Bicycle Tasmania welcomes the decision of Council to progress the Sandy Bay Walking and Cycling Project. It is a significant step in providing other transport options for residents in the Taroona and Sandy Bay areas.
Several aldermen spoke of the importance of a connected bicycle network (Ruzicka, Zucco, Briscoe, Harvey, Burnet) because safe paths from destination to destination is what is needed to get most people riding for transport. Action on Sandy Bay Road Walking and Cycling Project is a vital step forward in achieving this connected network in the City of Hobart.
Confident riders will be better serviced by the improvements to the road surface that will occur as a key part of the Sandy Bay Road project, but importantly, new riders will be attracted by the greater level of service provided by both the removal of hazards (poor pavement, grates, some parked cars) and the clearer delineation of space for bike riders.
We look forward to working with Council to continually develop cycleway infrastructure in future.
11.00am, 25th May 2013
Princes Wharf 1 forecourt, Castray Esplanade, just across from Salamanca markets, Hobart
[will be some good vision/shots of a diversity of bike riders of all shapes and sizes]
HOBART CYCLISTS CELEBRATE 8-80 CITIES MOVEMENT WITH A CONGA LINE OF 73 RIDERS
Conga line of 73 pedestrians and bike riders aged from 8 years through to 80 years will gather part of '8-80 cities' movement. The 8-80 city philosophy is that if the city is designed for an 8 year old and an 80 year old then it will be people friendly enough for everyone. This liveable cities movement has spread from the Americas across the world and influenced cities such as New York, Bogata (Columbia), London and Toronto.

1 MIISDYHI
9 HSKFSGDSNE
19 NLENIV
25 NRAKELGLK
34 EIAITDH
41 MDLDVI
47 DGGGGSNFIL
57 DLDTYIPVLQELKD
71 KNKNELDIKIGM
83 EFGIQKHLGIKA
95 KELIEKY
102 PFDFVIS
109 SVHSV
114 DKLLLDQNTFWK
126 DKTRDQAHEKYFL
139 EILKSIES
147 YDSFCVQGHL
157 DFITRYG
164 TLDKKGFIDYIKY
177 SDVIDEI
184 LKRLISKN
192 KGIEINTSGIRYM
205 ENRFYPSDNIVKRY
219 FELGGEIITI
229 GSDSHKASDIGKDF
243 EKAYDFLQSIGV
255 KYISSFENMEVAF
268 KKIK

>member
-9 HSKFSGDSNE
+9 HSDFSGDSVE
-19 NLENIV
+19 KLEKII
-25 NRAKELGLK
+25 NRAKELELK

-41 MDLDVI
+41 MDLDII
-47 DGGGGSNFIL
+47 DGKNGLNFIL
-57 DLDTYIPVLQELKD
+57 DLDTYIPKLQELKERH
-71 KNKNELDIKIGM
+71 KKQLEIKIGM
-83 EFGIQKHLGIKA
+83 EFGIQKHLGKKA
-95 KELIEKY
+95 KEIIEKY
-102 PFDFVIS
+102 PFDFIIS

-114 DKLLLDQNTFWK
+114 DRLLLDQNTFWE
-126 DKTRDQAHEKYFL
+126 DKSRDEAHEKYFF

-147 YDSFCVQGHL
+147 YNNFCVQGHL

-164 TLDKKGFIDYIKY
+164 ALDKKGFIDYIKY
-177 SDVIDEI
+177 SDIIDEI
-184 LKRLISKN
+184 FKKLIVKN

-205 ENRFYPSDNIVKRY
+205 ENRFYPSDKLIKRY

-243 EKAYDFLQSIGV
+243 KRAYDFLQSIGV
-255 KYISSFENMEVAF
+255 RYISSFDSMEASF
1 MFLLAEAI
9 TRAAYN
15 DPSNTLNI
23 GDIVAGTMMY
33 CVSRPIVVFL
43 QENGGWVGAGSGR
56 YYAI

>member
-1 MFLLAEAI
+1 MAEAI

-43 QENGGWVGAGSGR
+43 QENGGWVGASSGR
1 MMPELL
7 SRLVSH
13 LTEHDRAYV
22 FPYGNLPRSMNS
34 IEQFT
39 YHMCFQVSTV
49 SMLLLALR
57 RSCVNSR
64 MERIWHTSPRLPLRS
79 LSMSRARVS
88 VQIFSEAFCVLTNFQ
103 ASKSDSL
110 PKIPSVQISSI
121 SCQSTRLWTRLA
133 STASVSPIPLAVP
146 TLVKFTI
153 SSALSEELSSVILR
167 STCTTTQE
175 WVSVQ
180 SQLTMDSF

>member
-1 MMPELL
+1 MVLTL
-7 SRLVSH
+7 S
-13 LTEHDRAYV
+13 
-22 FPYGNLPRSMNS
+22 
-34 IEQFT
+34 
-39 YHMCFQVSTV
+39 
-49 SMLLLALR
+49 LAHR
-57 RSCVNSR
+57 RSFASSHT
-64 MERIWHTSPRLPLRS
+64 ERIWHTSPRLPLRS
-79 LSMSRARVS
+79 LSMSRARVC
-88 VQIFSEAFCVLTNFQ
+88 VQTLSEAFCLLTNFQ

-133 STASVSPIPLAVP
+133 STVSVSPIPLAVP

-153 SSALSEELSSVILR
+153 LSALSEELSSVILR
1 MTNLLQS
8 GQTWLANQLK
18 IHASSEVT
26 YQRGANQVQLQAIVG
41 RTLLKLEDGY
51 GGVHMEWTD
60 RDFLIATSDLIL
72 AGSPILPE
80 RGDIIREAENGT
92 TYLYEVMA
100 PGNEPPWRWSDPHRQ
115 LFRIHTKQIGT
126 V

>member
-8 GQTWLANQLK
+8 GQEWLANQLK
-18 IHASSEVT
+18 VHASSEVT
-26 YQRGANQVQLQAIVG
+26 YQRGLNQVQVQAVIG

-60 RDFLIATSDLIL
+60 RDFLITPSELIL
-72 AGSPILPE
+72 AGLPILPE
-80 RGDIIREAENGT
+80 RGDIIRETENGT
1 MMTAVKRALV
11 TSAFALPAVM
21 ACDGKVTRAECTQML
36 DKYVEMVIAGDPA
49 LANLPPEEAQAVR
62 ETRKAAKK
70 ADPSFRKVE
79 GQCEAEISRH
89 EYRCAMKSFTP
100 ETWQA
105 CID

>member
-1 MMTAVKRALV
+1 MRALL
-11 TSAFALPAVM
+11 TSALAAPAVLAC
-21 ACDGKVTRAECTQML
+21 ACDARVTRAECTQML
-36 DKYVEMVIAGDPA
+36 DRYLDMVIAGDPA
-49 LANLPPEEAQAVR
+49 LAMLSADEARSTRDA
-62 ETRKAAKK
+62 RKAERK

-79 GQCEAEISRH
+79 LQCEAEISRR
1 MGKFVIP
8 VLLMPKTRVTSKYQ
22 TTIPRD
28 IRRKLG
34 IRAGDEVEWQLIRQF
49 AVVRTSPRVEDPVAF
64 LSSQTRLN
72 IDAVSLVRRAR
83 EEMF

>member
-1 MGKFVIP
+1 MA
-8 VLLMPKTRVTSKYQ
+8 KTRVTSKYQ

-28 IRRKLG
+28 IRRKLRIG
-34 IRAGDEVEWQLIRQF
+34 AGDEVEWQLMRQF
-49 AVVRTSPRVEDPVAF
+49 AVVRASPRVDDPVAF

At this event, Bicycle Tasmania is calling for all levels of government to plan for people. The recent federal and state government budget announcements are fairly depressing reading for active transport. There was no funding for the university to city links in Nation Building 2, which means no Battery Point walkway for the time being. It's important that the roads funding that we did get should include positive provisioning for pedestrians and bike riders, so that there is ongoing improvement for all modes of transport, not just for cars and heavy vehicles.
Link to the 8-80 article in yesterday's Mercury
Hon A. P. Harriss
Legislative Council Parliament House Hobart 7000
Thursday, 15 November 2012
I am writing to you in your capacity as Chair of the Joint Standing Committee on Public Works. I understand you will be considering an upgrade to Rokeby Road tomorrow (Friday, November 16).
I am concerned that this upgrade could represent a major lost opportunity for residents in the area, because it fails to promote active transport as well as it might. The Rokeby Road upgrade is a major infrastructure project costing about $10m of federal roads funding + $2m state funding.
The Eastern Shore is an area with a growing population, with a number of new residential builds
proposed in the wider area. It should also be noted that there are two government requirements to make active transport – basically cycling and walking – central to infrastructure projects like this one.
These frameworks are namely the Federal Government’s following strategy: Our Cities, Our Future—A National Urban Policy for a productive, sustainable and liveable future. The Active Transport component says the strategy seeks “to encourage and support walking and riding as part of the transport systems in Australia's cities and towns”.
The same objectives apply at a State level, through the State Government’s Tasmanian Walking and Cycling for Active Transport Strategy. However, this project does not appear to treat all transport modes equally, namely equal provision for motorists, pedestrians and cyclists.
At a recent briefing myself (Bicycle Tasmania), Mary McParland (Cycling South) and Tom Allen (Sustainable Transport adviser to Nick McKim, MP), DIER maintained that funds are not available to include a shared pathway where Rokeby Road corners into Grange Road West and that full active transport provision “was not within the scope of this project”.